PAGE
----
Publisher: Spiegel & Grau

Review Posted Online: Jan. 18, 2016

Kirkus Reviews Issue: Feb. 1, 2016

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An engrossing memoir as well as a lively treatise on what extraordinary grace under extraordinary pressure looks like.

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The former first lady opens up about her early life, her journey to the White House, and the eight history-making years that followed.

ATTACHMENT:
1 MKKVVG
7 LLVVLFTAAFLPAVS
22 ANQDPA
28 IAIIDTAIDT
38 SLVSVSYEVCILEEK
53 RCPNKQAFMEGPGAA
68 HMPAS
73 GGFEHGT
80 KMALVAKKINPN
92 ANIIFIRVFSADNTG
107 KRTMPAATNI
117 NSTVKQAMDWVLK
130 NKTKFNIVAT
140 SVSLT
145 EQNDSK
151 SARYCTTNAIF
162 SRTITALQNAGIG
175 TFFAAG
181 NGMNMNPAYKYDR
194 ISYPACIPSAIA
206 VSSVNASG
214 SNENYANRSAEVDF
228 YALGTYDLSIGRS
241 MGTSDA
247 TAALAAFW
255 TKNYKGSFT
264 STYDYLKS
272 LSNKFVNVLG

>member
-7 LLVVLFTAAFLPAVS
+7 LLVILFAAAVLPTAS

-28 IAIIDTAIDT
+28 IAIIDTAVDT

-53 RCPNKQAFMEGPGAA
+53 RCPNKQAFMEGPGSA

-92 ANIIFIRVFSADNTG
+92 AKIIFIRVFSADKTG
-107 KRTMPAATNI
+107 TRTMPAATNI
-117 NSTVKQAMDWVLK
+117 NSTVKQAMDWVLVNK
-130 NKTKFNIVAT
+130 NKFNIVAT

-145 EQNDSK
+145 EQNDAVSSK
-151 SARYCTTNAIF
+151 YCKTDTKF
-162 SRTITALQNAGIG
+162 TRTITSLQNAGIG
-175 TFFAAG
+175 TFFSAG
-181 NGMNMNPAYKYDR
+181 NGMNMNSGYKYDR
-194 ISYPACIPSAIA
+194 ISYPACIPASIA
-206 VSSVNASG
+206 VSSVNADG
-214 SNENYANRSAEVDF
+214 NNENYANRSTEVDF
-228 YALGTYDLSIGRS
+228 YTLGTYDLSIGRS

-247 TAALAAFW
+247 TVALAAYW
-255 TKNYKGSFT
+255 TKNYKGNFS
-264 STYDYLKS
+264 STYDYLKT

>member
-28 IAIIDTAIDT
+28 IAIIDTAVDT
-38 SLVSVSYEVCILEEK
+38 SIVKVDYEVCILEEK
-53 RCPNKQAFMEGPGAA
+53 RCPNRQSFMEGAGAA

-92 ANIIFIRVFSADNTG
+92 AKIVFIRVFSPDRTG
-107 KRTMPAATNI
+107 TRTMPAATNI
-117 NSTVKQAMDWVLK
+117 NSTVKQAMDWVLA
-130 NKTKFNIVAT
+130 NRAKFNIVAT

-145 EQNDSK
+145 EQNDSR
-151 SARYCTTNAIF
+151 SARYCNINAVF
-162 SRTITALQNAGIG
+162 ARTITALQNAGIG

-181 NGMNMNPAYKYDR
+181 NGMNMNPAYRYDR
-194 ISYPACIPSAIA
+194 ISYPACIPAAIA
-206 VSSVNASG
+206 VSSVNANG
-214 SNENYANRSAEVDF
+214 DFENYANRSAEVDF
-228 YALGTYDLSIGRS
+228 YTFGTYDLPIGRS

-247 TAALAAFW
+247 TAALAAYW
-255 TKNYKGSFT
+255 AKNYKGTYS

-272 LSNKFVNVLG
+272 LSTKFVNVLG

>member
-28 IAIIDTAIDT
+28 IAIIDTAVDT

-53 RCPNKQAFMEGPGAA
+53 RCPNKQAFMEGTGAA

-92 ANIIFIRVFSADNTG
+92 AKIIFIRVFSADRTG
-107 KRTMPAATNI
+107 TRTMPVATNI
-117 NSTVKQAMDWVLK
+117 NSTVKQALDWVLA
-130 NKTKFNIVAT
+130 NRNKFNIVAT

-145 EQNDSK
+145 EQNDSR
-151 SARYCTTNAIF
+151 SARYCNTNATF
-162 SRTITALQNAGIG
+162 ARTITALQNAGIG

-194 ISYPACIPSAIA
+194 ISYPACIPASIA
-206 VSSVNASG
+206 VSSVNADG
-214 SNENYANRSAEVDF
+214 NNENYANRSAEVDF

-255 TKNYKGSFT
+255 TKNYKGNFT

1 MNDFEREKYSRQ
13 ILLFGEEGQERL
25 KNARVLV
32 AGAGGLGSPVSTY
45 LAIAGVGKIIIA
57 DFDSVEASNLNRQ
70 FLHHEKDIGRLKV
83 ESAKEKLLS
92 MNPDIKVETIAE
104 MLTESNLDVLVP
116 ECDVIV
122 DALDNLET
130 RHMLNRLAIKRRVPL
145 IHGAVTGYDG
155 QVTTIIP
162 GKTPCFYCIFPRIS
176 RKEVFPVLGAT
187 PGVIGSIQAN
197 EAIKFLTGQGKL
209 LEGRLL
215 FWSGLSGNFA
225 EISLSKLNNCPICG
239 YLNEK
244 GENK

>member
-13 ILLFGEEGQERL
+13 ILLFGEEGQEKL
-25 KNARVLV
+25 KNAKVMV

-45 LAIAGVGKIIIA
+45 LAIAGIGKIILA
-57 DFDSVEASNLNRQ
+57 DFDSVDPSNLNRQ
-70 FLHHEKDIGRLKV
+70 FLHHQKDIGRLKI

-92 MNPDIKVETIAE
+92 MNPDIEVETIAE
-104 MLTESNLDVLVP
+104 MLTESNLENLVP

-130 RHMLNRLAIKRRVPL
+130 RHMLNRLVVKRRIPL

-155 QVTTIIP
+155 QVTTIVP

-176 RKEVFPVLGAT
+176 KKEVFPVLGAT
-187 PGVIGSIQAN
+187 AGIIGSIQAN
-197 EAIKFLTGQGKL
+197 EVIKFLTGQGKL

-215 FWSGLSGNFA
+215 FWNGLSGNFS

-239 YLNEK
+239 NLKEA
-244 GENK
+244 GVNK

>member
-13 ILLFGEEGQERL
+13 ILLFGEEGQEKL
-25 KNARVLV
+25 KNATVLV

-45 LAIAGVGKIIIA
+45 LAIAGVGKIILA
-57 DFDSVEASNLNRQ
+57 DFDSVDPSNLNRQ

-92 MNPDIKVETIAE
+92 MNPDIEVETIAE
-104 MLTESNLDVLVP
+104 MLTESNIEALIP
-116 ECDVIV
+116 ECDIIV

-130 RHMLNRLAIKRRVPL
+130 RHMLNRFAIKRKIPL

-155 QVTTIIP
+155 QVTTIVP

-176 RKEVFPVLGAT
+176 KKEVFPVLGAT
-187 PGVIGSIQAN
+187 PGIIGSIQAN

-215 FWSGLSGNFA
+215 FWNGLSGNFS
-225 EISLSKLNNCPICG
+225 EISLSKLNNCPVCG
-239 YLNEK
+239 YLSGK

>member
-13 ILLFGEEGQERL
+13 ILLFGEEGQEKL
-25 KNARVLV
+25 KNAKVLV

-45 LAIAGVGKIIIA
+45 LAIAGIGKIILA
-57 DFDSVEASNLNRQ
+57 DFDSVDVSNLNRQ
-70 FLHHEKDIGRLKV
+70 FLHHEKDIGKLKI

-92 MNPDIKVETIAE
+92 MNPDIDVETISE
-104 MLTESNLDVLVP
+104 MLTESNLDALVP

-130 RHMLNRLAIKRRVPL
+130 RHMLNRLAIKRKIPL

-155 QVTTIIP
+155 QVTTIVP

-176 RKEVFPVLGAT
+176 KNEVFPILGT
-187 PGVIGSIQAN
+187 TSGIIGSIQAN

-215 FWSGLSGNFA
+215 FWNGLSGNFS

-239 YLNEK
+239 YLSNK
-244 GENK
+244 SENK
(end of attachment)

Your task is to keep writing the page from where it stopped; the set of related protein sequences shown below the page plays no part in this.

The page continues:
It’s not surprising that Obama grew up a rambunctious kid with a stubborn streak and an “I’ll show you” attitude. After all, it takes a special kind of moxie to survive being the first African-American FLOTUS—and not only survive, but thrive. For eight years, we witnessed the adversity the first family had to face, and now we get to read what it was really like growing up in a working-class family on Chicago’s South Side and ending up at the world’s most famous address. As the author amply shows, her can-do attitude was daunted at times by racism, leaving her wondering if she was good enough. Nevertheless, she persisted, graduating from Chicago’s first magnet high school, Princeton, and Harvard Law School, and pursuing careers in law and the nonprofit world. With her characteristic candor and dry wit, she recounts the story of her fateful meeting with her future husband. Once they were officially a couple, her feelings for him turned into a “toppling blast of lust, gratitude, fulfillment, wonder.” But for someone with a “natural resistance to chaos,” being the wife of an ambitious politician was no small feat, and becoming a mother along the way added another layer of complexity. Throw a presidential campaign into the mix, and even the most assured woman could begin to crack under the pressure. Later, adjusting to life in the White House was a formidable challenge for the self-described “control freak”—not to mention the difficulty of sparing their daughters the ugly side of politics and preserving their privacy as much as possible. Through it all, Obama remained determined to serve with grace and help others through initiatives like the White House garden and her campaign to fight childhood obesity. And even though she deems herself “not a political person,” she shares frank thoughts about the 2016 election.